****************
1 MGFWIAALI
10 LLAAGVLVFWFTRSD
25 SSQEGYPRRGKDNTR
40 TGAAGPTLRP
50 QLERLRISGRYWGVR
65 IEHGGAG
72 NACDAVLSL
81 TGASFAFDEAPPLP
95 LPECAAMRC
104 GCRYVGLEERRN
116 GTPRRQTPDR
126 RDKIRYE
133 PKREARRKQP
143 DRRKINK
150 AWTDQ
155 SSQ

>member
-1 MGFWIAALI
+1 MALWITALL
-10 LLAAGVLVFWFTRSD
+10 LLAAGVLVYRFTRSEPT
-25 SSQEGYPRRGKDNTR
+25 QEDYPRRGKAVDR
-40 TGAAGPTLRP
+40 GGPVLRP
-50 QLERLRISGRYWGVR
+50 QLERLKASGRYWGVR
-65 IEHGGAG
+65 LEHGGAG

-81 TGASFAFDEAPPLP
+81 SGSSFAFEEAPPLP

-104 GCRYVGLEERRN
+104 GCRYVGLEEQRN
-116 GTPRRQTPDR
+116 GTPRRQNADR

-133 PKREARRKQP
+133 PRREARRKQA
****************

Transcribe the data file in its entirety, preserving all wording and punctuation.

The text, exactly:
1 MGFWIAALI
10 LLAAGVLVFWFTRSD
25 SSQEGYPRRGKDNTR
40 TGAAGPTLRP
50 QLERLRISGRYWGVR
65 IEHGGAG
72 NACDAVLSL
81 TGASFAFDEAPPLP
95 LPECAAMRC
104 GCRYVGLEERRN
116 GTPRRQTPDR
126 RDKIRYE
133 PKREARRKQP
143 DRRKINK
150 AWTDQ
155 SSQ

>member
-1 MGFWIAALI
+1 MALWITALL
-10 LLAAGVLVFWFTRSD
+10 LLAAGVLVYRFTRSEPT
-25 SSQEGYPRRGKDNTR
+25 QEDYPRRGKAVDR
-40 TGAAGPTLRP
+40 GGPVLRP
-50 QLERLRISGRYWGVR
+50 QLERLKASGRYWGVR
-65 IEHGGAG
+65 LEHGGAG

-81 TGASFAFDEAPPLP
+81 SGSSFAFEEAPPLP

-104 GCRYVGLEERRN
+104 GCRYVGLEEQRN
-116 GTPRRQTPDR
+116 GTPRRQNADR

-133 PKREARRKQP
+133 PRREARRKQA